Making It In Japan―The Story Of Starting A Business In Japan
Along the journey we'll cover: getting the idea, finding a lawyer, deciding which business to start, working with a Japanese partner, leasing an office, accounting, applying for a visa and opening a corporate bank account.
I came to Japan without a concrete plan, and now, a year later, I am running my own business. In reflecting on this journey for myself, I decided to share my experience. Consider the following a process document that breaks down what I've learned into specific milestones. For each step, I've also included anecdotes from other entrepreneurs, as well as useful resources.
Along the journey we'll cover: getting the idea, finding a lawyer, deciding which business to start, working with a Japanese partner, leasing an office, accounting, applying for a visa and opening a corporate bank account. There is definitely not one right way to start a business. All you need as you embark on the process is a little bit of audacity, a lot of humility, and the willingness to learn from your mistakes.
Similar to my experience, the entrepreneurs I interviewed didn’t move to Japan with the goal of starting a business. They moved to Japan because they loved the culture/country, and while designing their lifestyle, a business was born.
My friend Luis once said, “A city chooses you, you don’t choose a city.” When it comes to my move to Japan, that couldn’t be more true. There was an unmistakable feeling of home when I stepped off the train onto the amazingly quiet but chaotic station platform in Shinjuku. The feeling of belonging was compelling (and intriguing) enough for me to make the jump and leave my life in San Francisco behind.
I didn’t choose. There wasn’t a choice. Here was just right.
I’ve been in Japan for one entire year now. In that time I've learned conversational Japanese and started my own business creating immersive experiences for individuals and companies.
I started my company while I was on a tourist visa. This meant I didn’t have a Japanese phone number, permanent address, or residency card. All of these details had implications on my process. I’ll discuss this more in the Finding a Japanese Partner section, but first, let’s examine how I decided to start a business....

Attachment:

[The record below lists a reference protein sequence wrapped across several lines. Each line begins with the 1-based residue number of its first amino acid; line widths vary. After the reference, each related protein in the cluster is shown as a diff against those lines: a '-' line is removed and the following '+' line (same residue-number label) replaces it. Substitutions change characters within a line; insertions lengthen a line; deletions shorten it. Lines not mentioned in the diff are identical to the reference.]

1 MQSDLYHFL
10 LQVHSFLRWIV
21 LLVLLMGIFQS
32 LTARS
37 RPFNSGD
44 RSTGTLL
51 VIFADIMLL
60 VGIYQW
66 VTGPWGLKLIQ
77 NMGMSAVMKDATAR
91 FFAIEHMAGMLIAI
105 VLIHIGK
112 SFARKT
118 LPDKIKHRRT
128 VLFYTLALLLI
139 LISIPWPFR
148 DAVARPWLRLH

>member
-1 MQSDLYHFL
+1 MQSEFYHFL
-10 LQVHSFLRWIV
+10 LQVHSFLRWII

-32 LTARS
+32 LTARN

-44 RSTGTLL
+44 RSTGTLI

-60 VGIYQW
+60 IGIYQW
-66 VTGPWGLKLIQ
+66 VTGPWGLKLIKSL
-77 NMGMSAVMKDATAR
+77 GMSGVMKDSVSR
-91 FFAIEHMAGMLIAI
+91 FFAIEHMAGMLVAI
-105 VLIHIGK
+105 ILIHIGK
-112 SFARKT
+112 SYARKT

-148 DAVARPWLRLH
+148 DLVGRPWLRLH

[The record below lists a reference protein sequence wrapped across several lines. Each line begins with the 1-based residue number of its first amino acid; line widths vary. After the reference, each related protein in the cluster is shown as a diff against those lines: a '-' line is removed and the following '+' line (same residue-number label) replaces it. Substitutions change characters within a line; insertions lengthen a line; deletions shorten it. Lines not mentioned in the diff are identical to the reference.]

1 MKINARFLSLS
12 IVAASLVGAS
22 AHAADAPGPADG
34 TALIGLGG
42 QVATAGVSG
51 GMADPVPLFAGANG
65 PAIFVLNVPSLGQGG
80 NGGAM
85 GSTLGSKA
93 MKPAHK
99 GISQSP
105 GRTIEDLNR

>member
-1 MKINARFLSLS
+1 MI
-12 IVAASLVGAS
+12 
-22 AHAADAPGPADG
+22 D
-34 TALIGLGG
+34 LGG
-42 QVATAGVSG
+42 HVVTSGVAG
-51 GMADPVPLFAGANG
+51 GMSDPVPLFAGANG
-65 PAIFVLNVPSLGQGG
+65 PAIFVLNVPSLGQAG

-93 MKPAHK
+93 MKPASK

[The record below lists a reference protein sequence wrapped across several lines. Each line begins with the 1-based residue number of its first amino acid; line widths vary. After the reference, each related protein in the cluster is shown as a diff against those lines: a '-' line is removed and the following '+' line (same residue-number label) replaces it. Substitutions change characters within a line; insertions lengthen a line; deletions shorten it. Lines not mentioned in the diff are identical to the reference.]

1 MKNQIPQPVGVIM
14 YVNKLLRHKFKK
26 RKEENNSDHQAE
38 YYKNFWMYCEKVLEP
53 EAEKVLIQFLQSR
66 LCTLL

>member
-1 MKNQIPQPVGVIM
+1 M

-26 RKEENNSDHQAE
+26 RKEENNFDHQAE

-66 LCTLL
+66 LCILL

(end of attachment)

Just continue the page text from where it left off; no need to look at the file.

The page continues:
“The only thing worse than looking for work,” one of my best friends once told me, “is finding it.” He was, of course, gainfully employed at the time, and his cynicism seemed like an indulgence I couldn’t afford as the bills continued to pile up on my kitchen counter.
Technology is supposed to make finding a job easier–a million opportunities just a few clicks away on LinkedIn or Indeed, Dice, or Stack Overflow. And yet sometimes it feels like digital tools have only made the whole process more agonizing: You can see the job listings–you can read the description for that perfect job right there on your phone!–and you can even identify the relevant hiring manager. But good luck traversing the digital moat to connect directly with an actual human being.
Welcome to the contemporary job search hell.
If you want to get a glimpse into the future of work, LinkedIn has gazed into the crystal ball. That is, the professional networking platform did an analysis of the roles that companies are hiring for the quickest, the skills needed to get those jobs, and the positions that emerged over the last five years.
Here are the top five:
1. Blockchain Developer
Top Skills: Solidity, Blockchain, Ethereum, Cryptocurrency, Node.js
Where They Work: IBM, ConsenSys, Chainyard
Top Industries: Information Technology & Services, Computer Software, Internet
Cities Where Demand is High: San Francisco, New York City, Atlanta
2. Machine Learning Engineer
Top Skills: Deep Learning, Machine Learning, TensorFlow, Apache Spark, Natural Language Processing
Where They Work: Apple, Intel, Nvidia
Top Industries: Computer Software, Internet, Information Technology & Services
Cities Where Demand is High: San Francisco, Denver, Austin
3. Application Sales Executive
Top Skills: Software as a Service, Cloud Applications, Human Capital Management, Enterprise Resource Planning, Solution Selling
Where They Work: Oracle, AT&T, Avaya
Top Industries: Information Technology & Services, Telecommunications, Computer Software
Cities Where Demand is High: Boston, Austin, Minneapolis-St. Paul
4. Machine Learning Specialist
Top Skills: Machine Learning, Deep Learning, TensorFlow, Python, Artificial Intelligence
Where They Work: Google, Amazon, Apple
Top Industries: Computer Software, Higher Education, Internet
Cities Where Demand is High: San Francisco, New York City, Madison
5. Professional Medical Representative
Top Skills: Pharmaceutical Sales, Sales Effectiveness, Product Launches, Medical Devices, Gastroenterology
Where They Work: Exact Sciences, Taro Pharmaceuticals, Abbott
Top Industries: Biotechnology, Pharmaceuticals, Hospital & Healthcare
Cities Where Demand is High: Chicago, San Francisco, Dallas/Fort Worth
While the surge of technical jobs is no surprise, LinkedIn’s chief economist Guy Berger found that the biggest skills gap isn’t in tech. “Soft skills–like oral communication, leadership, and time management–make up nearly half the list of skills with the largest skills gaps,” he says.
This report was created by analyzing LinkedIn’s Economic Graph data from 2014 to 2018, as well as data from LinkedIn Talent Insights. You can view the full list of jobs and skills here.